• public-ip is the public ip address for your AWS EC2 instance (this can be obtained from the EC2 Dashboard)

Once connected, use the following commands to create the required folders

cd data
mkdir cowshorses
mkdir cowhorses/train
mkdir cowhorses/valid
mkdir cowhorses/train/cows
mkdir cowhorses/train/horses
mkdir cowhorses/valid/cows
mkdir cowhorses/valid/horses

Close your ssh session by typing exit

Run the following commands to transfer the images from your local computer to the AWS EC2 instance

To transfer the cows training set
scp -i key.pem /Users/x/Documents/images/cows/train/*  ubuntu@public-ip::~/data/cowshorses/train/cows

To transfer the horses training set
scp -i key.pem /Users/x/Documents/images/horses/train/*  ubuntu@public-ip::~/data/cowshorses/train/horses

To transfer the cows validation set
scp -i key.pem /Users/x/Documents/images/cows/valid/*  ubuntu@public-ip::~/data/cowshorses/valid/cows

To transfer the horses validation set
scp -i key.pem /Users/x/Documents/images/horses/valid/*  ubuntu@public-ip::~/data/cowshorses/valid/horses

5. Starting the Jupyter Notebook

Jupyter Notebooks are one of the most popular tools used by ML and data scientists. For those that aren’t familiar with Jupyter Notebooks, in a nutshell, it a web page that contains descriptions and interactive code. The user can run the code live from within the document. This is possible because Jupyter Notebook’s execute the code on the server it is running on and then displays the result in the web page. For more information, you can check out http://jupyter.org

In our case, we will be running the Jupyter Notebook on the AWS EC2 instance. However, we will be accessing it through our local computer. For security reasons, we will not publish our Jupyter Notebook to the whole wide world (lol that does spell www).

Instead, we will use the following ssh command to bind our local computer’s tcp port 8888 to the AWS EC2 instance’s tcp port 8888 (this is the port on which the Jupyter Notebook will be running) when we connect to it. This will allow us to access the Jupyter Notebook as if it is running locally on our computer, however the connection will be tunnelled to the AWS EC2 instance.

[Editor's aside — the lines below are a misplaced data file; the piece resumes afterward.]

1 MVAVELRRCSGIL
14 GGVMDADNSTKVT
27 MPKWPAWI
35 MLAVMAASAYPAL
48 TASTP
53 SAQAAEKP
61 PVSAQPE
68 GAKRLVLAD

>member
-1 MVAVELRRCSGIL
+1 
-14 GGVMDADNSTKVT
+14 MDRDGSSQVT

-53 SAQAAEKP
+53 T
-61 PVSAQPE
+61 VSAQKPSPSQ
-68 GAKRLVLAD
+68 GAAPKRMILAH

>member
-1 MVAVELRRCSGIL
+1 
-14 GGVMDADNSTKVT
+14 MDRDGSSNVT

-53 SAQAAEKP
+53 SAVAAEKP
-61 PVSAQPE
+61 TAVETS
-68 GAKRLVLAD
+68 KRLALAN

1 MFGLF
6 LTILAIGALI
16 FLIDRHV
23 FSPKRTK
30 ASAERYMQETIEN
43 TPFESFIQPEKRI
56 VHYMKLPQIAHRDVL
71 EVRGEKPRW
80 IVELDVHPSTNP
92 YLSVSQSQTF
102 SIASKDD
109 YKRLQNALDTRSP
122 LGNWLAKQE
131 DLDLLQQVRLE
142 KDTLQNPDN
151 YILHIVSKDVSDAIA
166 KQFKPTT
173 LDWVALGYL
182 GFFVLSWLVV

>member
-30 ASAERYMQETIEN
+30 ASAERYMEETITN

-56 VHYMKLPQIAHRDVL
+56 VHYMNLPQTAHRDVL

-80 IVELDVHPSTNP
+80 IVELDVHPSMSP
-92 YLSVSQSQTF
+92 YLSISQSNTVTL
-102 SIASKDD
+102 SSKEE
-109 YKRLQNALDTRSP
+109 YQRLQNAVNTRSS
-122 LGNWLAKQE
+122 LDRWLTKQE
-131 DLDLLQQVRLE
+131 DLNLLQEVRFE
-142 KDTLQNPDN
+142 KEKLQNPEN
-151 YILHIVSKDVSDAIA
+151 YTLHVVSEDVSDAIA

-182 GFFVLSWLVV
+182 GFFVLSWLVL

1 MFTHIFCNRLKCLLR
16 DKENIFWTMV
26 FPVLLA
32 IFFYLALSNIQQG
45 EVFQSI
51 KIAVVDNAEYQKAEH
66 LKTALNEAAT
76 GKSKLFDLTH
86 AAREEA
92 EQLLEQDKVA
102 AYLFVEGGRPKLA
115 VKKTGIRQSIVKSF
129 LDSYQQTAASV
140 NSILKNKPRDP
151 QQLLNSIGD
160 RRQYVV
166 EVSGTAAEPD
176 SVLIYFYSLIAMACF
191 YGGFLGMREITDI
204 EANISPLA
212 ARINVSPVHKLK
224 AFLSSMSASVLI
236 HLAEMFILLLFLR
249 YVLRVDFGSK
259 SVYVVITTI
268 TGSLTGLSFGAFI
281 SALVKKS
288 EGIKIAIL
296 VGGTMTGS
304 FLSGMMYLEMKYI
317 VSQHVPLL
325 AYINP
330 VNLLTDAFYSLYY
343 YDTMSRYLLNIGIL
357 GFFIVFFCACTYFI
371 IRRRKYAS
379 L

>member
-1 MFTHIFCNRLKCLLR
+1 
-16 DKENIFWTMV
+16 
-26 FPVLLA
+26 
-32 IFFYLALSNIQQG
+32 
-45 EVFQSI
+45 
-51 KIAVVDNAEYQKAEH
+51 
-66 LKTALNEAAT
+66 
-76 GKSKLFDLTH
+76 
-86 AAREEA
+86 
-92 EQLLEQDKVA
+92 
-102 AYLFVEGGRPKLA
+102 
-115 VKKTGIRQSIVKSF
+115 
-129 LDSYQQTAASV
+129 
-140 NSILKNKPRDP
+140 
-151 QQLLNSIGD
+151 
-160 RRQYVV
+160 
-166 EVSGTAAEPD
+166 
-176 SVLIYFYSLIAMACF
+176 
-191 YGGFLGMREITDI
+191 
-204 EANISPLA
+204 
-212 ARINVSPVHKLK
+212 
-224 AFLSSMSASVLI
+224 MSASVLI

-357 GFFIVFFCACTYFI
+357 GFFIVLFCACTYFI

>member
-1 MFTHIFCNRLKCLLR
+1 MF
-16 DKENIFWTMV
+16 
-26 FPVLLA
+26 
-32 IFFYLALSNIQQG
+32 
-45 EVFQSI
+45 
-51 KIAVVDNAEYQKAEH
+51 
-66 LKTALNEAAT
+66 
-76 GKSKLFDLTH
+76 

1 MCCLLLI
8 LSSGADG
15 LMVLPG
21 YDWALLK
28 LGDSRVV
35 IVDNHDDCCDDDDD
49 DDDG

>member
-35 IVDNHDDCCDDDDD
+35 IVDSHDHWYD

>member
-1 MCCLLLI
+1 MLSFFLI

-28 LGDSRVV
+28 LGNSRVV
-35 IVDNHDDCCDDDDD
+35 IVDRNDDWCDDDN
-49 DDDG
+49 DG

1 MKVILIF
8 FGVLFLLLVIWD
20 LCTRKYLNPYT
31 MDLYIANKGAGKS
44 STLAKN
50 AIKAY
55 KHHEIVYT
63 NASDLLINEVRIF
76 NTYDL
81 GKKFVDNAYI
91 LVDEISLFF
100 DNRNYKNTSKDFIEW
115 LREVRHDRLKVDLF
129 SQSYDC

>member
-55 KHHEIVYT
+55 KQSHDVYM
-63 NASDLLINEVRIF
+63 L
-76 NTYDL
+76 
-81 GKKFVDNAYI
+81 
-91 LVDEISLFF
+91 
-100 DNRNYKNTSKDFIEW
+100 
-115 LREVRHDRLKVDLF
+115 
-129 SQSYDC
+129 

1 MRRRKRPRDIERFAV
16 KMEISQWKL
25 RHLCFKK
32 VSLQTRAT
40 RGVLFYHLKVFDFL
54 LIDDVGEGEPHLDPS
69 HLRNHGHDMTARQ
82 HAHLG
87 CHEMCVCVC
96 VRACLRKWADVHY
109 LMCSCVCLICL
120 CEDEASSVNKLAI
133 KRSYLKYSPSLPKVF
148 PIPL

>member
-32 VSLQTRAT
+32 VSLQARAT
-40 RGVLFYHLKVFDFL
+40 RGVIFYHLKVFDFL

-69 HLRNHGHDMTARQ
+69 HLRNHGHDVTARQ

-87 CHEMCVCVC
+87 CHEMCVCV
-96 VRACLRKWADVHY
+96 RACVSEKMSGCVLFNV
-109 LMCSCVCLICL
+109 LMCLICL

ssh  -i key.pem ubuntu@public-ip -L8888:localhost:8888

Next, run the following commands to start an instance of Jupyter Notebook

cd fastai
jupyter notebook

After the Jupyter Notebook starts, it will provide a URL to access it, along with the token to authenticate with. Copy it and then paste it into a browser on your local computer.

You will now be able to access the fastai Jupyter Notebook.

Follow the steps below to open Lesson 1.

  • click on the courses folder
  • once inside the courses folder,  click on the  dl1 folder

In the next screen, find the file lesson1.ipynb and double-click it. This will launch the lesson1 Jupyter Notebook in another tab.

Give yourself a big round of applause for reaching so far!

Now, start from the top of lesson1 and go through the first three code sections and execute them. To execute the code, put the mouse pointer in the code section and then press Shift+Enter.

In the next section, change the path to where we moved the cows and horses pictures to. It should look like below

PATH = "data/cowshorses/"

Then, execute this code section.

Skip the following sections

  • Extra steps if NOT using Crestle or Paperspace or our scripts
  • Extra steps if using Crestle

Just a word of caution. The original Jupyter Notebook is meant to distinguish between cats and dogs. However, since we are using it to distinguish between cows and horses, whenever you see a mention of cats, change it to cows and whenever you see a mention of dogs, change it to horses.

The following lines don’t need any changing, so just execute them as they are

os.listdir(PATH)
os.listdir(f'{PATH}valid')

In the next line, replace cats with cows so that you end up with the following

files = !ls {PATH}valid/cows | head
files

Execute the above code. A list of the first 10 cow image files will be displayed.

Next, lets see what the first cow image looks like.

In the next line, change cats to cows to get the following.

img = plt.imread(f'{PATH}valid/cows/{files[0]}')
plt.imshow(img);

Execute the code and you will see the cow image displayed.

Execute the next two code sections. Leave the section after that commented out.

Now, instead of creating a CNN model from scratch, we will use one that was pre-trained on ImageNet which had 1.2 million images and 1000 classes. So it already knows quite a lot about how to distinguish objects. To make it suitable to what we want to do, we will now train it further on our images of cows and horses.

The following defines which model to use and provides the data to train on (the CNN model that we will be using is called resnet34). Execute the below code section.

data = ImageClassifierData.from_paths(PATH, tfms=tfms_from_model(resnet34, sz))
learn = ConvLearner.pretrained(resnet34, data, precompute=True)

And now for the best part! Lets train the model and give it a learning rate of 0.01.

learn.fit(0.01, 1)